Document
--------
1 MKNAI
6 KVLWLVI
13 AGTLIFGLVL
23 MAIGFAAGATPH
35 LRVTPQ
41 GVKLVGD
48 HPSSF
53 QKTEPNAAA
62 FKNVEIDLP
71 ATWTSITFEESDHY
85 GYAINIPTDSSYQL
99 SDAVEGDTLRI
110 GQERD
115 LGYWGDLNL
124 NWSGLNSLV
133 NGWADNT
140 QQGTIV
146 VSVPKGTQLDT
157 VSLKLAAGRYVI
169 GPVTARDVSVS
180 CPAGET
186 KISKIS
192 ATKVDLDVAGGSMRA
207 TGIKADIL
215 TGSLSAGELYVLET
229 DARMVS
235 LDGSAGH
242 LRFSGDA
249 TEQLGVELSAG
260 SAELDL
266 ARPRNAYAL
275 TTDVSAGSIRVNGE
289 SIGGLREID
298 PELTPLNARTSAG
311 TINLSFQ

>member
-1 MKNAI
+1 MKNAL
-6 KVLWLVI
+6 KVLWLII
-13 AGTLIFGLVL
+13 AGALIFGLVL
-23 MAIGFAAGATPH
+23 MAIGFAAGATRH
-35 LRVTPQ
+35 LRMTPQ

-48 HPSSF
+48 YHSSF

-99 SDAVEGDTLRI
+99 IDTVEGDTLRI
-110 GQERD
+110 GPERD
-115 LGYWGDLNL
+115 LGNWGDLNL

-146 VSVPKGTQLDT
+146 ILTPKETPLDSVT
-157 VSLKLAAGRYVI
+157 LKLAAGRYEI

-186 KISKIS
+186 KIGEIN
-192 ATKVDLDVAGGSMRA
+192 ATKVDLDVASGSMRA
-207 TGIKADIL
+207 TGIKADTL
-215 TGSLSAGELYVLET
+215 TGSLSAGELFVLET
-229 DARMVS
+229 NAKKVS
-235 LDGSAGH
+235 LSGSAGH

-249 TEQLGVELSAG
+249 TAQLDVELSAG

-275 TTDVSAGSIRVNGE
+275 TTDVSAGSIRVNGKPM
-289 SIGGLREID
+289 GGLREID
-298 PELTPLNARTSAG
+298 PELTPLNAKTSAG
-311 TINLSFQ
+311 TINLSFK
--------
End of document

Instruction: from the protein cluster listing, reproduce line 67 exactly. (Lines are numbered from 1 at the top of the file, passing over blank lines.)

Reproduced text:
-229 DARMVS